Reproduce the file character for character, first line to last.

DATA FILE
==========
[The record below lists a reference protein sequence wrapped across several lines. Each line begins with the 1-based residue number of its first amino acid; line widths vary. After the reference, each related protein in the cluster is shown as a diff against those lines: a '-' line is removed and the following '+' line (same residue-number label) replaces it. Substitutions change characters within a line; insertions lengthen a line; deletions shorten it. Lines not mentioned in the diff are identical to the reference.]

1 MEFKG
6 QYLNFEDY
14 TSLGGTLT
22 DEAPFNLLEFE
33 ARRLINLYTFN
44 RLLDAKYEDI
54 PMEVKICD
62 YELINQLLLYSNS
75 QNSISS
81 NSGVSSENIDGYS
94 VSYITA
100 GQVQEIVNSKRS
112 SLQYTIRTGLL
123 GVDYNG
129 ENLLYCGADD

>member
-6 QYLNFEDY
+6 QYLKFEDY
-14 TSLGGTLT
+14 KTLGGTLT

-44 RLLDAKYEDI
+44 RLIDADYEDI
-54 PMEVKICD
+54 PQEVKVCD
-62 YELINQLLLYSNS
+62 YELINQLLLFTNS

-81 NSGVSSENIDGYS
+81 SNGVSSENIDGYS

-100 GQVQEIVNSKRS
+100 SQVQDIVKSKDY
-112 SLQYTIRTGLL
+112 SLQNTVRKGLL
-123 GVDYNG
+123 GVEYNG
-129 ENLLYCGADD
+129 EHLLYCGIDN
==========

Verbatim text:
[The record below lists a reference protein sequence wrapped across several lines. Each line begins with the 1-based residue number of its first amino acid; line widths vary. After the reference, each related protein in the cluster is shown as a diff against those lines: a '-' line is removed and the following '+' line (same residue-number label) replaces it. Substitutions change characters within a line; insertions lengthen a line; deletions shorten it. Lines not mentioned in the diff are identical to the reference.]

1 MEFKG
6 QYLNFEDY
14 TSLGGTLT
22 DEAPFNLLEFE
33 ARRLINLYTFN
44 RLLDAKYEDI
54 PMEVKICD
62 YELINQLLLYSNS
75 QNSISS
81 NSGVSSENIDGYS
94 VSYITA
100 GQVQEIVNSKRS
112 SLQYTIRTGLL
123 GVDYNG
129 ENLLYCGADD

>member
-6 QYLNFEDY
+6 QYLKFEDY
-14 TSLGGTLT
+14 KTLGGTLT

-44 RLLDAKYEDI
+44 RLIDADYEDI
-54 PMEVKICD
+54 PQEVKVCD
-62 YELINQLLLYSNS
+62 YELINQLLLFTNS

-81 NSGVSSENIDGYS
+81 SNGVSSENIDGYS

-100 GQVQEIVNSKRS
+100 SQVQDIVKSKDY
-112 SLQYTIRTGLL
+112 SLQNTVRKGLL
-123 GVDYNG
+123 GVEYNG
-129 ENLLYCGADD
+129 EHLLYCGIDN